There are plenty of brands that sell only to power-users, but very few that survive thanks solely to power users.
Here’s what we mean by that: even casual car lovers know an Aston Martin when they see one. Can most of us afford an Aston Martin? No. If we could, would we choose it over a sensible SUV in which to drive the family around and pick up groceries? Probably not. But we recognize an Aston Martin when we see it, we know what it means. When we see someone driving an Aston Martin, we think “There goes somebody with taste, money, and perhaps more personal freedom than I have in my life.”
That’s a big part of why an Aston Martin buyer drives an Aston Martin: because people who will never own an Aston Martin recognize it when they see it, because they know what it represents, and because their opinion of the driver will be affected by the driver’s choice of car. Even if you think that anyone driving an Aston Martin is a pretentious sucker, that’s part of the brand, too. “Haters gonna hate,” right?
Can you survive selling only to your power-users, the kind of person who would spend hundreds, thousands even, on a wristwatch or a handbag? Yes. But marketing only to your power-users? Maybe not.
How the individual customer sees your brand is, in many ways, less important than how their community sees your brand. When we buy luxury brands, it is not always because they’re better in any objective sense, but because of the status that comes with them, and if a luxury brand is known only by those who can afford it, then those who can afford it might not be interested. When you drive an Aston Martin up to the bar, you expect people there to know what it is, and why they should be impressed, you don’t have time to explain it to them why an Aston Martin is a great car, that’s the advertiser’s job.
Does this apply only to luxury brands? Not necessarily. A Messermeister is a great chef’s knife, and many foodies, even those who don’t do much cooking on their own, know this, and when they see the chef at the Japanese steakhouse using one, they’re much more impressed than when the chef is using some aluminum slicer and dicer he bought from Wal Mart. That foodie might never buy a Messermeister, but when they see a chef using it, in a restaurant or on a cooking show, they’re impressed, and that is a big part of why the buyer buys the brand, and why they trust the brand.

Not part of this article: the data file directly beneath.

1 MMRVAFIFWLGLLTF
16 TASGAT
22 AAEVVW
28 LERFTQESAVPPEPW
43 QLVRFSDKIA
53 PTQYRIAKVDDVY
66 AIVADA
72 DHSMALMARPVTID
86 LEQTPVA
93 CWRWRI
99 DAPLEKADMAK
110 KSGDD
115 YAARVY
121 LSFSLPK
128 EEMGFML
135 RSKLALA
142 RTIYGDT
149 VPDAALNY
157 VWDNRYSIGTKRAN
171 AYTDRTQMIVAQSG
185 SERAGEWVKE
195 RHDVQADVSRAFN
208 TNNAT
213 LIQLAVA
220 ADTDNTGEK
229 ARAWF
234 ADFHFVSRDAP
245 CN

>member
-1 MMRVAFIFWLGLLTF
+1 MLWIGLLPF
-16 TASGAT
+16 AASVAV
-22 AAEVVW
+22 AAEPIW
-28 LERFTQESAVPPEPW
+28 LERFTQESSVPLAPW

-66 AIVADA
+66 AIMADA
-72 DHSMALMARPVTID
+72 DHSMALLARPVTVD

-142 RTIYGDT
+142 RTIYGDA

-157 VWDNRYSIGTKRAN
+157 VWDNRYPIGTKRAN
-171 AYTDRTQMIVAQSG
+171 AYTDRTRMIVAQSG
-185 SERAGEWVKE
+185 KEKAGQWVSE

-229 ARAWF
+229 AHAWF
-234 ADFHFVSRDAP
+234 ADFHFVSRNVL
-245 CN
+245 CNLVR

Whether you’re a Fortune 500 company selling high-end coffee or looking for marketing ideas for small business so that you can sell quirky hand-knit hats shaped like owls, we’re social animals, and our emotional attachments don’t exist in a vacuum. We want to know what our friends think of our record collection, we go out to eat sushi not only because it’s delicious, but to impress our date.
Yes, you can sell to nobody but the power-user, the pro, the rich luxury-brand buyer, the trend setter who likes custom-made, quirky clothes, but only when they know that everyone else knows your brand.
Writer Bio: Gilbert S is a writer and artist who lives in rural New Mexico with his wife and with his dog Sir Kay.